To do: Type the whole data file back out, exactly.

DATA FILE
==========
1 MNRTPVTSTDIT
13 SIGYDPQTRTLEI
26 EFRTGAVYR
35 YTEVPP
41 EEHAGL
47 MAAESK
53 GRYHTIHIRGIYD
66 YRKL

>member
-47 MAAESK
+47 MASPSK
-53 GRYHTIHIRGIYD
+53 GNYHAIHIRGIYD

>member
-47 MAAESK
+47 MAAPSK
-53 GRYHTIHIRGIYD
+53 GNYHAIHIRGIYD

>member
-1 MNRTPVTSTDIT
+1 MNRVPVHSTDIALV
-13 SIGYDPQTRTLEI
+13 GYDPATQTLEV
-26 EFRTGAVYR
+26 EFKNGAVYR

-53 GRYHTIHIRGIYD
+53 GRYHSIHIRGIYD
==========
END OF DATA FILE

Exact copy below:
1 MNRTPVTSTDIT
13 SIGYDPQTRTLEI
26 EFRTGAVYR
35 YTEVPP
41 EEHAGL
47 MAAESK
53 GRYHTIHIRGIYD
66 YRKL

>member
-47 MAAESK
+47 MASPSK
-53 GRYHTIHIRGIYD
+53 GNYHAIHIRGIYD

>member
-47 MAAESK
+47 MAAPSK
-53 GRYHTIHIRGIYD
+53 GNYHAIHIRGIYD

>member
-1 MNRTPVTSTDIT
+1 MNRVPVHSTDIALV
-13 SIGYDPQTRTLEI
+13 GYDPATQTLEV
-26 EFRTGAVYR
+26 EFKNGAVYR

-53 GRYHTIHIRGIYD
+53 GRYHSIHIRGIYD